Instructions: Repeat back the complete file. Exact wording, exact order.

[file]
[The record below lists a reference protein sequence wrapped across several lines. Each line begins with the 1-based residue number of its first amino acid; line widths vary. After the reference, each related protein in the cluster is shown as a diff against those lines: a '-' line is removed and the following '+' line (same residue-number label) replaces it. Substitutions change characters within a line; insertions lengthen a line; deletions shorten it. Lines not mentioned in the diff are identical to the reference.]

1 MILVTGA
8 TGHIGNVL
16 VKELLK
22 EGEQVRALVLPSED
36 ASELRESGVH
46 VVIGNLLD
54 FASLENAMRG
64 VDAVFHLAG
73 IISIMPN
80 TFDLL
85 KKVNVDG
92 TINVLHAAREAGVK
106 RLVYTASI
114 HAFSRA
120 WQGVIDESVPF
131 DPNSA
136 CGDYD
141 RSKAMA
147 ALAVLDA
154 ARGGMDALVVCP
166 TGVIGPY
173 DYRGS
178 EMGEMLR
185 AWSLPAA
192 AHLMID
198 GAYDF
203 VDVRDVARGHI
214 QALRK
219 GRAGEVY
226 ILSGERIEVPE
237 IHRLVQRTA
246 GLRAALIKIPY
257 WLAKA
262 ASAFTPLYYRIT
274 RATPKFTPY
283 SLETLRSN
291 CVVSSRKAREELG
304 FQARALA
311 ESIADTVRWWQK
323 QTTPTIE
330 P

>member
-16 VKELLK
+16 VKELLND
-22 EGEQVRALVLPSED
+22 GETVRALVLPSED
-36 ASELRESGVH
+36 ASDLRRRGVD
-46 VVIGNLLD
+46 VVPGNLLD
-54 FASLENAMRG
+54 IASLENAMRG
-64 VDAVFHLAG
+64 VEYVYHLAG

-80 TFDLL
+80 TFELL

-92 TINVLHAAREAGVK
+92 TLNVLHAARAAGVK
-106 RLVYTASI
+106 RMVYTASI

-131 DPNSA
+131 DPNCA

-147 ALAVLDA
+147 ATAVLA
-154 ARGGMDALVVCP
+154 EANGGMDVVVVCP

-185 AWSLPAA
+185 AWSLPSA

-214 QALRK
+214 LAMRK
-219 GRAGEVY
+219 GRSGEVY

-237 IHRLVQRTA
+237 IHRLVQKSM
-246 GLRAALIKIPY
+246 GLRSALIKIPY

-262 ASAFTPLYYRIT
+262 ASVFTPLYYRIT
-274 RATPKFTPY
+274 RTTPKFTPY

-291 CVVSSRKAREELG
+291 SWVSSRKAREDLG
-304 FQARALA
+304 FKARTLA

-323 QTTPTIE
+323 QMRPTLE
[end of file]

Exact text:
[The record below lists a reference protein sequence wrapped across several lines. Each line begins with the 1-based residue number of its first amino acid; line widths vary. After the reference, each related protein in the cluster is shown as a diff against those lines: a '-' line is removed and the following '+' line (same residue-number label) replaces it. Substitutions change characters within a line; insertions lengthen a line; deletions shorten it. Lines not mentioned in the diff are identical to the reference.]

1 MILVTGA
8 TGHIGNVL
16 VKELLK
22 EGEQVRALVLPSED
36 ASELRESGVH
46 VVIGNLLD
54 FASLENAMRG
64 VDAVFHLAG
73 IISIMPN
80 TFDLL
85 KKVNVDG
92 TINVLHAAREAGVK
106 RLVYTASI
114 HAFSRA
120 WQGVIDESVPF
131 DPNSA
136 CGDYD
141 RSKAMA
147 ALAVLDA
154 ARGGMDALVVCP
166 TGVIGPY
173 DYRGS
178 EMGEMLR
185 AWSLPAA
192 AHLMID
198 GAYDF
203 VDVRDVARGHI
214 QALRK
219 GRAGEVY
226 ILSGERIEVPE
237 IHRLVQRTA
246 GLRAALIKIPY
257 WLAKA
262 ASAFTPLYYRIT
274 RATPKFTPY
283 SLETLRSN
291 CVVSSRKAREELG
304 FQARALA
311 ESIADTVRWWQK
323 QTTPTIE
330 P

>member
-16 VKELLK
+16 VKELLND
-22 EGEQVRALVLPSED
+22 GETVRALVLPSED
-36 ASELRESGVH
+36 ASDLRRRGVD
-46 VVIGNLLD
+46 VVPGNLLD
-54 FASLENAMRG
+54 IASLENAMRG
-64 VDAVFHLAG
+64 VEYVYHLAG

-80 TFDLL
+80 TFELL

-92 TINVLHAAREAGVK
+92 TLNVLHAARAAGVK
-106 RLVYTASI
+106 RMVYTASI

-131 DPNSA
+131 DPNCA

-147 ALAVLDA
+147 ATAVLA
-154 ARGGMDALVVCP
+154 EANGGMDVVVVCP

-185 AWSLPAA
+185 AWSLPSA

-214 QALRK
+214 LAMRK
-219 GRAGEVY
+219 GRSGEVY

-237 IHRLVQRTA
+237 IHRLVQKSM
-246 GLRAALIKIPY
+246 GLRSALIKIPY

-262 ASAFTPLYYRIT
+262 ASVFTPLYYRIT
-274 RATPKFTPY
+274 RTTPKFTPY

-291 CVVSSRKAREELG
+291 SWVSSRKAREDLG
-304 FQARALA
+304 FKARTLA

-323 QTTPTIE
+323 QMRPTLE